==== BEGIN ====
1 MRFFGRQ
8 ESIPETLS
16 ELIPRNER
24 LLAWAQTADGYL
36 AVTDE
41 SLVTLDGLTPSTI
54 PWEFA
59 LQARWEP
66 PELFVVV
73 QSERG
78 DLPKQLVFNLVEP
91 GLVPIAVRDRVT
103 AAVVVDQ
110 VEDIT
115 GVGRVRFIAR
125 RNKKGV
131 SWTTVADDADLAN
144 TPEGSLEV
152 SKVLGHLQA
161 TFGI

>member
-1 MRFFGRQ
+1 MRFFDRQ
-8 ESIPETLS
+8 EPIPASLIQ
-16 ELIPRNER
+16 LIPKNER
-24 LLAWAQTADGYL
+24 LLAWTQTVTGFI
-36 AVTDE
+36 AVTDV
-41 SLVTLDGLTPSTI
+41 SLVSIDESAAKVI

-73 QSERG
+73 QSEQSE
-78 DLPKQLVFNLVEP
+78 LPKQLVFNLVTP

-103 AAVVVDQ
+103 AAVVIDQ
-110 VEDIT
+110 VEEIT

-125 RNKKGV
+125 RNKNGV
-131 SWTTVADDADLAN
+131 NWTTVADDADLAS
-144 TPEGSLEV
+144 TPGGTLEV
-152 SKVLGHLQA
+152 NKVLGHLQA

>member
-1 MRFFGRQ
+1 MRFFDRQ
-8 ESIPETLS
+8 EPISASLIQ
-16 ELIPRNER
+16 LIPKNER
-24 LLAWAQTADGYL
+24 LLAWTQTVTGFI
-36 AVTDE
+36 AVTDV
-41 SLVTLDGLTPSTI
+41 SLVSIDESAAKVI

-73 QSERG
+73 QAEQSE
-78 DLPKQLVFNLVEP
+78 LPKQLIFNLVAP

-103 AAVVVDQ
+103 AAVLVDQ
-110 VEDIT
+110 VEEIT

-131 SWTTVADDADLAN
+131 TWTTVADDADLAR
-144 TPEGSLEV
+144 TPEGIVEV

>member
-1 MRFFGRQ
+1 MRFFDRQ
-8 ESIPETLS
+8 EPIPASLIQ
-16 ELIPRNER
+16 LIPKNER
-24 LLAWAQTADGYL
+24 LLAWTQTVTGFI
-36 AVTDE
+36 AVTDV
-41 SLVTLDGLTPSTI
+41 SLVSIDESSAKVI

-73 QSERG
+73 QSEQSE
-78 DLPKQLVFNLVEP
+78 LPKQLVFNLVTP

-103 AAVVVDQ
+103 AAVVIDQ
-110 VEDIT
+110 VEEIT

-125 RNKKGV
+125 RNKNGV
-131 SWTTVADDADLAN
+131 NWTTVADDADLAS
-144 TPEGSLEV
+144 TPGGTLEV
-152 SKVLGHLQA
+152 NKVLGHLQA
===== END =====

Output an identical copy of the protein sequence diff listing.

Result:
1 MRFFGRQ
8 ESIPETLS
16 ELIPRNER
24 LLAWAQTADGYL
36 AVTDE
41 SLVTLDGLTPSTI
54 PWEFA
59 LQARWEP
66 PELFVVV
73 QSERG
78 DLPKQLVFNLVEP
91 GLVPIAVRDRVT
103 AAVVVDQ
110 VEDIT
115 GVGRVRFIAR
125 RNKKGV
131 SWTTVADDADLAN
144 TPEGSLEV
152 SKVLGHLQA
161 TFGI

>member
-1 MRFFGRQ
+1 MRFFDRQ
-8 ESIPETLS
+8 EPIPASLIQ
-16 ELIPRNER
+16 LIPKNER
-24 LLAWAQTADGYL
+24 LLAWTQTVTGFI
-36 AVTDE
+36 AVTDV
-41 SLVTLDGLTPSTI
+41 SLVSIDESAAKVI

-73 QSERG
+73 QSEQSE
-78 DLPKQLVFNLVEP
+78 LPKQLVFNLVTP

-103 AAVVVDQ
+103 AAVVIDQ
-110 VEDIT
+110 VEEIT

-125 RNKKGV
+125 RNKNGV
-131 SWTTVADDADLAN
+131 NWTTVADDADLAS
-144 TPEGSLEV
+144 TPGGTLEV
-152 SKVLGHLQA
+152 NKVLGHLQA

>member
-1 MRFFGRQ
+1 MRFFDRQ
-8 ESIPETLS
+8 EPISASLIQ
-16 ELIPRNER
+16 LIPKNER
-24 LLAWAQTADGYL
+24 LLAWTQTVTGFI
-36 AVTDE
+36 AVTDV
-41 SLVTLDGLTPSTI
+41 SLVSIDESAAKVI

-73 QSERG
+73 QAEQSE
-78 DLPKQLVFNLVEP
+78 LPKQLIFNLVAP

-103 AAVVVDQ
+103 AAVLVDQ
-110 VEDIT
+110 VEEIT

-131 SWTTVADDADLAN
+131 TWTTVADDADLAR
-144 TPEGSLEV
+144 TPEGIVEV

>member
-1 MRFFGRQ
+1 MRFFDRQ
-8 ESIPETLS
+8 EPIPASLIQ
-16 ELIPRNER
+16 LIPKNER
-24 LLAWAQTADGYL
+24 LLAWTQTVTGFI
-36 AVTDE
+36 AVTDV
-41 SLVTLDGLTPSTI
+41 SLVSIDESSAKVI

-73 QSERG
+73 QSEQSE
-78 DLPKQLVFNLVEP
+78 LPKQLVFNLVTP

-103 AAVVVDQ
+103 AAVVIDQ
-110 VEDIT
+110 VEEIT

-125 RNKKGV
+125 RNKNGV
-131 SWTTVADDADLAN
+131 NWTTVADDADLAS
-144 TPEGSLEV
+144 TPGGTLEV
-152 SKVLGHLQA
+152 NKVLGHLQA